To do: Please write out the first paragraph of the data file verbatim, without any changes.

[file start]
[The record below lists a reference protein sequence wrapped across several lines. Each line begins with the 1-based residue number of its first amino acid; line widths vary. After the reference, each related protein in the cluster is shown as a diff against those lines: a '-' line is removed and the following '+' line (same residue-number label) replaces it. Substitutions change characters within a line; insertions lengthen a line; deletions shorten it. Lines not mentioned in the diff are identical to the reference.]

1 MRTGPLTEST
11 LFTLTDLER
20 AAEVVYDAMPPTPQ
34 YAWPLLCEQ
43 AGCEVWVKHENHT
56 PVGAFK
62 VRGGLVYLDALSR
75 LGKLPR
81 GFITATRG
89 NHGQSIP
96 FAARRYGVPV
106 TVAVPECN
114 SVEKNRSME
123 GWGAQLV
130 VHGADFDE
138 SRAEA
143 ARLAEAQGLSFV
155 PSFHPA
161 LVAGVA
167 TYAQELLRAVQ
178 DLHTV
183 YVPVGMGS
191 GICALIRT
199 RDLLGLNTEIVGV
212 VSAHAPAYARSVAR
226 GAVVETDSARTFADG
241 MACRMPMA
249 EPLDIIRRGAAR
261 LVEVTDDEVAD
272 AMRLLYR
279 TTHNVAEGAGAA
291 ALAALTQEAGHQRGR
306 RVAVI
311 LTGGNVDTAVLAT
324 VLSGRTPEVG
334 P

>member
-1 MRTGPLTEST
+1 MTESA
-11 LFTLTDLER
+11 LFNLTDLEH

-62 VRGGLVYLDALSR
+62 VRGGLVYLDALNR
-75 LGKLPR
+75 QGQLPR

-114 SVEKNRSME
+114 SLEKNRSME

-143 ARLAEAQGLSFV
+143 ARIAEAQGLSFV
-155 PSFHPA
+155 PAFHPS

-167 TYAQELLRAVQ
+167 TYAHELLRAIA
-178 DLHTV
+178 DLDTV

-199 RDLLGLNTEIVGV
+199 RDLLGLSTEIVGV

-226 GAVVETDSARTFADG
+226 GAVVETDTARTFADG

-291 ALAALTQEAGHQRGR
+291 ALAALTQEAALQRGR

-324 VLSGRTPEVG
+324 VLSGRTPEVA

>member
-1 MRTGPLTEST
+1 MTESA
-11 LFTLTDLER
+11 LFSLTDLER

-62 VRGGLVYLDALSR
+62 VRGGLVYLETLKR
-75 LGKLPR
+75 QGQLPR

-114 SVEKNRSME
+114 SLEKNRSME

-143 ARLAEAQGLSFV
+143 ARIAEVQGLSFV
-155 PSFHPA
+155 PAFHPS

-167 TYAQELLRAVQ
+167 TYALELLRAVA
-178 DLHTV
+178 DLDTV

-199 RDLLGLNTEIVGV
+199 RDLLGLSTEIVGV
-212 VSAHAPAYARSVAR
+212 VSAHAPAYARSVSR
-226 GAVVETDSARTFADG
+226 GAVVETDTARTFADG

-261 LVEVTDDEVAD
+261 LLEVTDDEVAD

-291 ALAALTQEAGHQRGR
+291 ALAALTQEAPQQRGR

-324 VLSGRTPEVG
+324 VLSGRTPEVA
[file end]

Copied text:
[The record below lists a reference protein sequence wrapped across several lines. Each line begins with the 1-based residue number of its first amino acid; line widths vary. After the reference, each related protein in the cluster is shown as a diff against those lines: a '-' line is removed and the following '+' line (same residue-number label) replaces it. Substitutions change characters within a line; insertions lengthen a line; deletions shorten it. Lines not mentioned in the diff are identical to the reference.]